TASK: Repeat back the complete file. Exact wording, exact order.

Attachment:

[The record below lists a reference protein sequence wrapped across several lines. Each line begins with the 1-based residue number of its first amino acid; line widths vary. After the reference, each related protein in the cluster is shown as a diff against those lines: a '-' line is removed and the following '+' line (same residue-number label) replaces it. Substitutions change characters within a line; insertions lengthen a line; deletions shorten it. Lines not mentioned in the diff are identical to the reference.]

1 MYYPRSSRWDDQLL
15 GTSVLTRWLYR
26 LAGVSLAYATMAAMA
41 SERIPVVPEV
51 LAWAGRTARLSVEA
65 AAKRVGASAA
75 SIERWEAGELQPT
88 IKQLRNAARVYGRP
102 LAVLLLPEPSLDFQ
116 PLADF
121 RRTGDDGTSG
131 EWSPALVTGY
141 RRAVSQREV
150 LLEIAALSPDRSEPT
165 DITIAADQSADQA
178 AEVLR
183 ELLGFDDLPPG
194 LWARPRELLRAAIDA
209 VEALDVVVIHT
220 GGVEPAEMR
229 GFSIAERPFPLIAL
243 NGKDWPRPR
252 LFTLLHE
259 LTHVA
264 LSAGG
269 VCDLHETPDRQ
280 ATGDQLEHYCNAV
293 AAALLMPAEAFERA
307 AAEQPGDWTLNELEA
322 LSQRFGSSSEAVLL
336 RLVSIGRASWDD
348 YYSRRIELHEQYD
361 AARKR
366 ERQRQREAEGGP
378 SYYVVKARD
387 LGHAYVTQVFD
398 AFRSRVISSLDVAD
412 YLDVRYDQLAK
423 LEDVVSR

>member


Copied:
[The record below lists a reference protein sequence wrapped across several lines. Each line begins with the 1-based residue number of its first amino acid; line widths vary. After the reference, each related protein in the cluster is shown as a diff against those lines: a '-' line is removed and the following '+' line (same residue-number label) replaces it. Substitutions change characters within a line; insertions lengthen a line; deletions shorten it. Lines not mentioned in the diff are identical to the reference.]

1 MYYPRSSRWDDQLL
15 GTSVLTRWLYR
26 LAGVSLAYATMAAMA
41 SERIPVVPEV
51 LAWAGRTARLSVEA
65 AAKRVGASAA
75 SIERWEAGELQPT
88 IKQLRNAARVYGRP
102 LAVLLLPEPSLDFQ
116 PLADF
121 RRTGDDGTSG
131 EWSPALVTGY
141 RRAVSQREV
150 LLEIAALSPDRSEPT
165 DITIAADQSADQA
178 AEVLR
183 ELLGFDDLPPG
194 LWARPRELLRAAIDA
209 VEALDVVVIHT
220 GGVEPAEMR
229 GFSIAERPFPLIAL
243 NGKDWPRPR
252 LFTLLHE
259 LTHVA
264 LSAGG
269 VCDLHETPDRQ
280 ATGDQLEHYCNAV
293 AAALLMPAEAFERA
307 AAEQPGDWTLNELEA
322 LSQRFGSSSEAVLL
336 RLVSIGRASWDD
348 YYSRRIELHEQYD
361 AARKR
366 ERQRQREAEGGP
378 SYYVVKARD
387 LGHAYVTQVFD
398 AFRSRVISSLDVAD
412 YLDVRYDQLAK
423 LEDVVSR

>member